A friend of mine at the University of North Carolina happily describes herself as “a committed online stalker.” “I crave information,” she explains. “And sometimes that’s not a good thing.” Ah, technology – creating new armchair detectives with every Google or Facebook search.
You’ve probably noticed the growing range and influence of Web-based methods for gathering information on your crushes. Or your exes. Or their exes. From the moment you first meet a ‘possibility’ (be it a date, future significant other or someone you just want to see naked), you inevitably type their name into Facebook, where you can find out literally everything about him or her ‘ what team he bats for, whether she wants ‘random play,’ whether she still speaks to her exes, his binge-drink of choice and what classes you’ll have to pretend to be in to talk to her.
You may know all this already. But do you want more info? Check out their Amazon.com wish list, a.k.a. the stalking tool of champions! Just type her first and last name into the book-seller’s site to see what music / DVDs / questionable materials she desires. (Also a good place to find out what she’s into ‘ gardening, books recommended by Oprah, lesbians). Apparently these ‘wish lists’ are also helpful for choosing birthday gifts, but whatever. You really just want to know if your dream girl digs seasons 1-3 of Absolutely Fabulous (note: lesbian alert!).
Beyond sheer information gathering, technology enables the phone-phobic among us to have entire conversations – through e-mail, IM or text messaging – without uttering a single audible word. Besides, says my college friend Meghan, “You can be so much wittier over text messages than you can be on the phone.” I have to agree with her on that, although I doubt that adequately excuses telling my last boyfriend ‘I love you’ for the first time – by text message.
Mindy, a senior and the sex columnist at UC-Berkeley, disagrees. She started dating her boyfriend after he sent her an e-mail through Myspace. ‘Sites like those take the pressure away from having to call,’ she says. While there is still a stigma about dating-oriented web sites, Mindy alleges, ‘There isn’t any when it comes to getting to know the people in your own school community better on sites like Facebook.’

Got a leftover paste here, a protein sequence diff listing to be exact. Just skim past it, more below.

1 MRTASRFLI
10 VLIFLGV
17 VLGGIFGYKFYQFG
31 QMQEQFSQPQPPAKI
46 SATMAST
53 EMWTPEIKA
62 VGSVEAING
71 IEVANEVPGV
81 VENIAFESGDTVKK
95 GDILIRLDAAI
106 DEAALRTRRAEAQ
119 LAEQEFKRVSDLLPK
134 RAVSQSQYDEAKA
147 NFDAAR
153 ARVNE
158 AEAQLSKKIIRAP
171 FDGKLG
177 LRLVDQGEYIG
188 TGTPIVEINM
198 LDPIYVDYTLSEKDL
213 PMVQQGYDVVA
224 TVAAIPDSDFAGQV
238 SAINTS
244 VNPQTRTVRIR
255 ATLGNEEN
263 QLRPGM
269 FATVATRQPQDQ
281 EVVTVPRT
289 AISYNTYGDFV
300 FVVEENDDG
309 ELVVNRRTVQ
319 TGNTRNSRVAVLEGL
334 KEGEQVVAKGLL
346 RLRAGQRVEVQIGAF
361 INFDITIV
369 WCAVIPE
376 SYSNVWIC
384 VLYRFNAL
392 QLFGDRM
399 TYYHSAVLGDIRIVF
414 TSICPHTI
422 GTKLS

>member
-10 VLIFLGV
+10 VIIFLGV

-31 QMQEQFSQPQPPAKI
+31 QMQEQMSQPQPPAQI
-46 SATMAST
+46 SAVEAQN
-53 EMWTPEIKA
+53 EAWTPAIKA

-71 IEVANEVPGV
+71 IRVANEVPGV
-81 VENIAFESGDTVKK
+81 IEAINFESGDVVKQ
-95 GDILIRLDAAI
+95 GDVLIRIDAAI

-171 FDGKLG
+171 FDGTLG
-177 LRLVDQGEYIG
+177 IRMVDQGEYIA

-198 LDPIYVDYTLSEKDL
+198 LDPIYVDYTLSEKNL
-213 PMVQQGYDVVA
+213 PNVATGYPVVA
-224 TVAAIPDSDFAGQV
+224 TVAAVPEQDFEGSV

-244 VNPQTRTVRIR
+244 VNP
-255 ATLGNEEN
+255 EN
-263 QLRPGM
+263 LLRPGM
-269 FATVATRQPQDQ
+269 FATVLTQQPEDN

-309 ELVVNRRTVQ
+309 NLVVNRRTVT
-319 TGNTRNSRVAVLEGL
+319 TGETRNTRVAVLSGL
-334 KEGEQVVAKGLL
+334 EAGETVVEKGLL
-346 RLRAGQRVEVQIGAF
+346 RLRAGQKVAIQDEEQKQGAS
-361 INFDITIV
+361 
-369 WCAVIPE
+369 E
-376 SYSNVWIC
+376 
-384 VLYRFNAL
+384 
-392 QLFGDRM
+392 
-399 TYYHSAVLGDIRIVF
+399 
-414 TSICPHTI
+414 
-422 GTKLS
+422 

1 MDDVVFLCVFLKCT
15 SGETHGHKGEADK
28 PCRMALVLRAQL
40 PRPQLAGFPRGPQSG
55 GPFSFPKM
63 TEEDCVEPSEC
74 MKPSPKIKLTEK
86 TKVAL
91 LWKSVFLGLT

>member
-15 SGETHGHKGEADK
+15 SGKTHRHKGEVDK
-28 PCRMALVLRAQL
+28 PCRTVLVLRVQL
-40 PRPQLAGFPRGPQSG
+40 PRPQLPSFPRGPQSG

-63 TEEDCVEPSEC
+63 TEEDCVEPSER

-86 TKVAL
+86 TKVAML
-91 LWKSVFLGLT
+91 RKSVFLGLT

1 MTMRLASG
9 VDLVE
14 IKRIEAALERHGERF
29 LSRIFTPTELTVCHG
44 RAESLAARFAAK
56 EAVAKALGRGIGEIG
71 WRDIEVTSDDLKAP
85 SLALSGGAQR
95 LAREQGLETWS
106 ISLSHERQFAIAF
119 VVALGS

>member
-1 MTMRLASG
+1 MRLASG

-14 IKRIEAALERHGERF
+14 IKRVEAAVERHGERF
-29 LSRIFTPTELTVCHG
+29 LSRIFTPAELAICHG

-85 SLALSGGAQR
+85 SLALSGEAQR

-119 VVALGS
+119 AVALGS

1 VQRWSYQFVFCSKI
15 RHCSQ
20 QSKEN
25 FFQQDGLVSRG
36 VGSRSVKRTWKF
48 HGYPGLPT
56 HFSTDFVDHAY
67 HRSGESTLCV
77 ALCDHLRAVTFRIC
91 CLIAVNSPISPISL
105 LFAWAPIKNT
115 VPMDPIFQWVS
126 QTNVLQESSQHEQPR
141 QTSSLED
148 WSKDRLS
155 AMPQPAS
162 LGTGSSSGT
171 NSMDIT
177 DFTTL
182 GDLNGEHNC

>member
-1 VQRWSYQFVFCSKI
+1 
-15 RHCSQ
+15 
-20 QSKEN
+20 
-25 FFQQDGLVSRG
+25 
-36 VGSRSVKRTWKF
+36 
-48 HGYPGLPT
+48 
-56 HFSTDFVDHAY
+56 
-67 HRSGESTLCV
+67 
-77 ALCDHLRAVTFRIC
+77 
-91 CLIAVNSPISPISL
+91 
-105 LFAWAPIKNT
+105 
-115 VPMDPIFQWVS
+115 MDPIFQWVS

The other benefit of ‘Internet love,’ as Mindy calls it, is that “it puts the emphasis on conversation and the written word. If you can talk on AIM with someone for hours and not get bored, you’ve probably got something going there and it’s not just physical attraction.”
Still, she admits that most of the fellow students she knows use the Internet to ‘flirt randomly or hook-up’ rather than build a relationship (Shocking! Do underage students drink beer as well?!?). “It can be an exciting and mysterious way to meet people outside your circle of friends so there’s no gossip when the affair is over.” Oh Mindy! What’s the fun of breaking up with no gossip?
There are downsides to technology, according to Miriam, a sophomore and the dating columnist at Columbia University. “It’s so much easier to hide behind the technological screen. It’s not like you have to get someone’s number the first time you meet them at the bar or at a frat party anymore. You can always Facebook them. It’s ridiculous.”
Still, she admits to ‘obsessively creating’ her own Facebook profile and being unhealthily preoccupied with her e-mail account. “I guess it’s the price we pay for modern love.”
Now excuse me, I have to go update my Amazon.com wishlist. Hmmm…The Ethical Sl*t by Dossie Easton. What a lovely gift!